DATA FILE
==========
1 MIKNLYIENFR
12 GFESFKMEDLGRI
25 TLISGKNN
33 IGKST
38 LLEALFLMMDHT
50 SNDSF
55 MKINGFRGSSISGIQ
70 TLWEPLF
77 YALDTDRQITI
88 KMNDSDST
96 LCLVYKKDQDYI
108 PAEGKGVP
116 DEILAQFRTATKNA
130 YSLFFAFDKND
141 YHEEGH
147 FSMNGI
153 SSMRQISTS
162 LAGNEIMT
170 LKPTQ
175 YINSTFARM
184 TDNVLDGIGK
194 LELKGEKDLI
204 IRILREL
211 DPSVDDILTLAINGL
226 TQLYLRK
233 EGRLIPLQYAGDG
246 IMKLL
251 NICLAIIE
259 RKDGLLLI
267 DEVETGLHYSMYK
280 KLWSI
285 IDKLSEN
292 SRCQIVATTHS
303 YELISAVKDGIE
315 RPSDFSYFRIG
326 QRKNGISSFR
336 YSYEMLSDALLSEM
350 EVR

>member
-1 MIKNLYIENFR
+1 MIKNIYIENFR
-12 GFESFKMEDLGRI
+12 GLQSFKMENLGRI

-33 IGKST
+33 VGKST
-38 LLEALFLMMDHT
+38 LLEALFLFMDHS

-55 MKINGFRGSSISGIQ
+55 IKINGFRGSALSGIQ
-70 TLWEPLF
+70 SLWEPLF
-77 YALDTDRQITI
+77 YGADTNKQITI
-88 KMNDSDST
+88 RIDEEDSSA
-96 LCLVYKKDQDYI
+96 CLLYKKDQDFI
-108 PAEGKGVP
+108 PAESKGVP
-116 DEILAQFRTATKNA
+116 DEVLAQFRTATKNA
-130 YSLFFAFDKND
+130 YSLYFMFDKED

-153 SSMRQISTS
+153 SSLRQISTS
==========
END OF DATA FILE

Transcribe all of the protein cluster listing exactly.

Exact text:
1 MIKNLYIENFR
12 GFESFKMEDLGRI
25 TLISGKNN
33 IGKST
38 LLEALFLMMDHT
50 SNDSF
55 MKINGFRGSSISGIQ
70 TLWEPLF
77 YALDTDRQITI
88 KMNDSDST
96 LCLVYKKDQDYI
108 PAEGKGVP
116 DEILAQFRTATKNA
130 YSLFFAFDKND
141 YHEEGH
147 FSMNGI
153 SSMRQISTS
162 LAGNEIMT
170 LKPTQ
175 YINSTFARM
184 TDNVLDGIGK
194 LELKGEKDLI
204 IRILREL
211 DPSVDDILTLAINGL
226 TQLYLRK
233 EGRLIPLQYAGDG
246 IMKLL
251 NICLAIIE
259 RKDGLLLI
267 DEVETGLHYSMYK
280 KLWSI
285 IDKLSEN
292 SRCQIVATTHS
303 YELISAVKDGIE
315 RPSDFSYFRIG
326 QRKNGISSFR
336 YSYEMLSDALLSEM
350 EVR

>member
-1 MIKNLYIENFR
+1 MIKNIYIENFR
-12 GFESFKMEDLGRI
+12 GLQSFKMENLGRI

-33 IGKST
+33 VGKST
-38 LLEALFLMMDHT
+38 LLEALFLFMDHS

-55 MKINGFRGSSISGIQ
+55 IKINGFRGSALSGIQ
-70 TLWEPLF
+70 SLWEPLF
-77 YALDTDRQITI
+77 YGADTNKQITI
-88 KMNDSDST
+88 RIDEEDSSA
-96 LCLVYKKDQDYI
+96 CLLYKKDQDFI
-108 PAEGKGVP
+108 PAESKGVP
-116 DEILAQFRTATKNA
+116 DEVLAQFRTATKNA
-130 YSLFFAFDKND
+130 YSLYFMFDKED

-153 SSMRQISTS
+153 SSLRQISTS